My Lords, the gracious Speech made it clear that the economy is the overriding priority for the Government. I declare an interest as a professor of manufacturing, a vital area of the economy. Hence, I shall concentrate entirely on manufacturing and in our ability to compete both during and after the crisis. In the early 1970s, manufacturing represented 32 per cent of the British economy. Today, it is around 13 per cent. We are all familiar with the life support culture, inefficiency, lack of investment, industrial strife, poor management and product starvation that plagued British manufacturing in the 1970s and 1980s. After those scarring experiences in the 1980s and 1990s, policy was to allow the market to run its course; that is, do nothing. As a result, we now have a smaller but leaner and more productive manufacturing sector. Obviously, this has been helped by a spectacular growth in inward investment. Today, the manufacturing sector employs 3 million people across the UK and a quarter of British exports are in the high-technology sector, a higher proportion than France, Germany and the USA. A company like Land Rover, not so far away from my university, invests nearly £400 million a year in research and development in Britain, totally different from what it was in the 1970s, 80s and 90s, and until recently this was highly profitable. In sector after sector, British manufacturing has transformed itself from being an economic burden to becoming a calling card to the world. It is vital that manufacturing continues to prosper. Our Government have recognised that. The recent Manufacturing Strategy Review led by my noble friend Lady Vadera has been very welcome.
Today, manufacturing faces severe challenges as a result of the financial crisis. We must act swiftly so that the cost of failed speculation is not a loss of vital innovation. My noble friend Lord Mandelson has recognised that many sectors need short-term help because of the global downturn. I agree that that will need some industrial activism. We need the best brains to carry out research so that we can ease the process of attracting qualified people to the UK from all over the world. Crucially, we need to invest in engineering and technology research and skills. A co-ordinated approach to research has worked extremely well in the life sciences and the biotechnology sectors. Public investment and charitable funding of more than £2 billion a year has worked wonders for our pharmaceutical industry, which now employs 70,000 people and has a turnover of more than £50 billion. That should be applauded.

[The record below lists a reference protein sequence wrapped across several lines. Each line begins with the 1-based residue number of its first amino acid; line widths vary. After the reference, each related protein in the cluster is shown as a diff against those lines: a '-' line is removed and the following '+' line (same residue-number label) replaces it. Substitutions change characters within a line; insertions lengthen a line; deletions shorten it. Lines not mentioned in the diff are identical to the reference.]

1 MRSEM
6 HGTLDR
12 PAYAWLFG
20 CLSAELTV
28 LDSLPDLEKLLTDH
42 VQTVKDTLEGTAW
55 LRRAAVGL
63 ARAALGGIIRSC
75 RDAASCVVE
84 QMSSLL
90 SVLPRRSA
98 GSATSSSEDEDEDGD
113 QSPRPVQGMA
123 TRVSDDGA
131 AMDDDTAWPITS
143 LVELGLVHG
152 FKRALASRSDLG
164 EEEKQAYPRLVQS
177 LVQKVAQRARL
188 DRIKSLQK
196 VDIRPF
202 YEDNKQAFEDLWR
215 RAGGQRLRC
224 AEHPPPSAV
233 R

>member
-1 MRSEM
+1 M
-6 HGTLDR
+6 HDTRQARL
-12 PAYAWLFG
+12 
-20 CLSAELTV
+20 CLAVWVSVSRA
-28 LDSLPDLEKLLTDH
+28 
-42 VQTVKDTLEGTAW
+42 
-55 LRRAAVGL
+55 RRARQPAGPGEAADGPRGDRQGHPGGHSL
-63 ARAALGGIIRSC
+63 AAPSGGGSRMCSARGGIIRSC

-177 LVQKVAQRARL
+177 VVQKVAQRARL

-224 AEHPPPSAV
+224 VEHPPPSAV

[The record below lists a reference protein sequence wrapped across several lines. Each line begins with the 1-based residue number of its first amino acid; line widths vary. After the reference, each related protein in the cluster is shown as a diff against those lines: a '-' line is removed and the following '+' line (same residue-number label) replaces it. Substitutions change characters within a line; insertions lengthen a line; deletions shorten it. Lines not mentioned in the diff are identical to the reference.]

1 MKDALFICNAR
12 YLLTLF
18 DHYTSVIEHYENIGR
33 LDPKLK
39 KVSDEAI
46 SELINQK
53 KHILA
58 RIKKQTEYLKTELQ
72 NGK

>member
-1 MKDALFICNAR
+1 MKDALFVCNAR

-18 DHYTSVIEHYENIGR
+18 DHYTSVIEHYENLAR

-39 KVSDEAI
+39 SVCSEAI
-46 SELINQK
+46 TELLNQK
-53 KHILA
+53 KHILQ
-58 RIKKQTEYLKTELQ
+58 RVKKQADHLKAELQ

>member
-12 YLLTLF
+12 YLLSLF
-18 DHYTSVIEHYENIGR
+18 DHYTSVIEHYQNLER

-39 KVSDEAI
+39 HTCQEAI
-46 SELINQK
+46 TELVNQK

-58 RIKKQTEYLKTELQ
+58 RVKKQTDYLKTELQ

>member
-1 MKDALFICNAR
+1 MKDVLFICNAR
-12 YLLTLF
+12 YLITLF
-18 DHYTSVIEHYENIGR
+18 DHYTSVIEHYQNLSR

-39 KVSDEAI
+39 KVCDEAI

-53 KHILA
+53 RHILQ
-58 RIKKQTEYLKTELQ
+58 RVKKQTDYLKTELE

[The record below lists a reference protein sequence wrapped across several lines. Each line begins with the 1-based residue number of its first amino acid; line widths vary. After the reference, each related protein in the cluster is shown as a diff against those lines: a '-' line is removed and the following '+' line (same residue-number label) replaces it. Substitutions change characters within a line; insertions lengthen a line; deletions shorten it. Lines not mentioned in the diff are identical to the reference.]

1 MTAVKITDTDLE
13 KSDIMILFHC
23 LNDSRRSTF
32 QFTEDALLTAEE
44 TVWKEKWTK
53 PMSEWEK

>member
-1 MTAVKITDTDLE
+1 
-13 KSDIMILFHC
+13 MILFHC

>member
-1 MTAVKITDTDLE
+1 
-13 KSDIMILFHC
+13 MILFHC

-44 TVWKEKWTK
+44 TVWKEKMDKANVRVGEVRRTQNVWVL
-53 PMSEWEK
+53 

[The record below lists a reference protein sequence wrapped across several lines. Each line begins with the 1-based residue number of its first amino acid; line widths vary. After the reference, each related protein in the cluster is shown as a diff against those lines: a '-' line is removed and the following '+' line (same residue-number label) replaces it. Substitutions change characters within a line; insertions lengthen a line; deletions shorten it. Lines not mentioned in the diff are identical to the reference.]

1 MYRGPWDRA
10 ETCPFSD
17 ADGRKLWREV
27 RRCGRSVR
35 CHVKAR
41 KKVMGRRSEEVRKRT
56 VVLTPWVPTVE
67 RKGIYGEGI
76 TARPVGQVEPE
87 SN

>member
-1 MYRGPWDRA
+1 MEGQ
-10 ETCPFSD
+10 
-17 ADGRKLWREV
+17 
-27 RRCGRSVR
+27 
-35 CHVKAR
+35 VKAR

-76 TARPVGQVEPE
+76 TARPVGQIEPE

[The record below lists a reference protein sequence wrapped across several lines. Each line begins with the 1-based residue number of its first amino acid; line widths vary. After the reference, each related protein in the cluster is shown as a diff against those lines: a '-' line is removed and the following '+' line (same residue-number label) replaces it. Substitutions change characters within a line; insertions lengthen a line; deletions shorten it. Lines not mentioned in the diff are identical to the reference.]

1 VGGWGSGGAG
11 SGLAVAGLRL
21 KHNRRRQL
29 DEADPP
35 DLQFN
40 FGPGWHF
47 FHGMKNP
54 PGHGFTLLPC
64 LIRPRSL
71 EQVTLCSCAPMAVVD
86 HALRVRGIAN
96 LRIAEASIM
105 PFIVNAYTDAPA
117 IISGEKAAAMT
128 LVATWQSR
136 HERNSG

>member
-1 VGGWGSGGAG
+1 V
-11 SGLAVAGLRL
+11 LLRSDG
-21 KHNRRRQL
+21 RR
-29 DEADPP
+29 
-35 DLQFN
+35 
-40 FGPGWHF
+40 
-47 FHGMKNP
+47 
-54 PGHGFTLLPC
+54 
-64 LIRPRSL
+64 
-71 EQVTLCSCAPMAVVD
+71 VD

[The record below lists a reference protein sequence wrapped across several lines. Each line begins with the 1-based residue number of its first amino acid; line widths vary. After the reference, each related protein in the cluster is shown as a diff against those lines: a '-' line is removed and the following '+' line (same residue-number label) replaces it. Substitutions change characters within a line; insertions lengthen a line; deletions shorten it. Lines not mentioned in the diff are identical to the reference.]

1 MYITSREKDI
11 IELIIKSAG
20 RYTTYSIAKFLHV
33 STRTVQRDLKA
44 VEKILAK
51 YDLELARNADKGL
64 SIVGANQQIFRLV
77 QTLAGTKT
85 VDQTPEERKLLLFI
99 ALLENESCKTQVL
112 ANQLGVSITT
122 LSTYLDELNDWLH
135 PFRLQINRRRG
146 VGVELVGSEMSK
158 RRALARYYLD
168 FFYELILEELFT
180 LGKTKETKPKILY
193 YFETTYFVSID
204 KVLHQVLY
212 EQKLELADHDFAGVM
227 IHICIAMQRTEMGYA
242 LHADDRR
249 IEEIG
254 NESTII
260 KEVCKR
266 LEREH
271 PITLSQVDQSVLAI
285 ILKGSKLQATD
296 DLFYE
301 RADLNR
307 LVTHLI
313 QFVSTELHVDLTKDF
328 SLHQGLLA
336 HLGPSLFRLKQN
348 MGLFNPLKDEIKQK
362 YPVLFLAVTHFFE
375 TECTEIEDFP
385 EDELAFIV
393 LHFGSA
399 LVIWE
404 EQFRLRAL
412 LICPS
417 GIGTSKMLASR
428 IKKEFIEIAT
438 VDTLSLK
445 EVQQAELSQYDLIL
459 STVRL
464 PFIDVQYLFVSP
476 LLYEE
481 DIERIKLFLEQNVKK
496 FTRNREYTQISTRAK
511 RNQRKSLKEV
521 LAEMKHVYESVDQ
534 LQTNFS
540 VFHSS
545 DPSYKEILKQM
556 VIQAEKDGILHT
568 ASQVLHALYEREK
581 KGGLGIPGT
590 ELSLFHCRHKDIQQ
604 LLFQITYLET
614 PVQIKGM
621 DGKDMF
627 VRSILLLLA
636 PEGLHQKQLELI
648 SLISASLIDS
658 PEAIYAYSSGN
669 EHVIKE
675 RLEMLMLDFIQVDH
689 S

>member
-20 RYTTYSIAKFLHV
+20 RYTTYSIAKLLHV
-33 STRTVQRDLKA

However, we know that engineering and technology research funding is only one quarter of that sum. Engineering and technology, which is a much larger sector of the economy, needs the same approach in funding and skills as life sciences. This will require co-ordination between bodies such as the EPSRC, the Technology Strategy Board and the RDAs. These agencies must have a symbiotic relationship with industry to ensure a critical mass of innovation. Advantage West Midlands is actively pursuing this. Only businesses which fund innovation will have new products to offer when consumer confidence returns, and good products and good margins decide the fate of companies.
Britain is a relatively small country. In a globally competitive environment, we must export and we must ensure that we always have a world-class product base. The Government have set out the areas in which we as a nation need to innovate. These priorities are where we should work with businesses to achieve practical applications of engineering and technology. We must enact an integrated innovation strategy. By 2011, we will spend almost £4 billion a year on scientific research. We must focus some of those resources on what President-elect Obama called "building the ecology of innovation". The President-elect is concerned about the future of the product base in America. We should be just as concerned in the UK.
The Technology Strategy Board supports applied research, but its total budget is less than one-tenth of that of the research councils. Today, funding still has an overwhelming bias to pure science, a phrase that suggests a false divide between research and application. We must develop applied research plans for sectors such as energy, environment, computer security and so forth. We should reach out to businesses and not always expect them to take the lead in applied research in difficult economic times. We must try to reduce the bureaucracy in government departments, which stifles innovation with too long a response time. The tradition of scientific research in the UK is brilliant. It is also long-term and blue sky. But the recent calls from the biotech sector for immediate financial support shows that the supposed conflict between short-term support and long-term investment in R&D is a fallacy. We need both to succeed.
In the past 20 years, we have built efficient, flexible and innovative manufacturing businesses in sectors as varied as aerospace, pharmaceuticals and automotives. These companies have "fixed their roofs", so to speak. Now it is not the roof but the foundation of future growth that has been shaken by the recent crisis. Today, the problems of the financial sector mean that a short-term rebalancing of the economy is inevitable. I am sure that the Government will take action to fix that. But we need to pay attention to the drivers of long-term growth, as well as short-term life support. Successful businesses need our help to make Britain fit for the future. It is vital that we support them in that endeavour.